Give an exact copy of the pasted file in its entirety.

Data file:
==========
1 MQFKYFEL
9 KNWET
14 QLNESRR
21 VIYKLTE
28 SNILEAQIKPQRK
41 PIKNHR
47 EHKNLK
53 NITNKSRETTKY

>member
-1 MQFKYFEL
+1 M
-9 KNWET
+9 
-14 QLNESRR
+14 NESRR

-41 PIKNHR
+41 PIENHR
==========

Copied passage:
1 MQFKYFEL
9 KNWET
14 QLNESRR
21 VIYKLTE
28 SNILEAQIKPQRK
41 PIKNHR
47 EHKNLK
53 NITNKSRETTKY

>member
-1 MQFKYFEL
+1 M
-9 KNWET
+9 
-14 QLNESRR
+14 NESRR

-41 PIKNHR
+41 PIENHR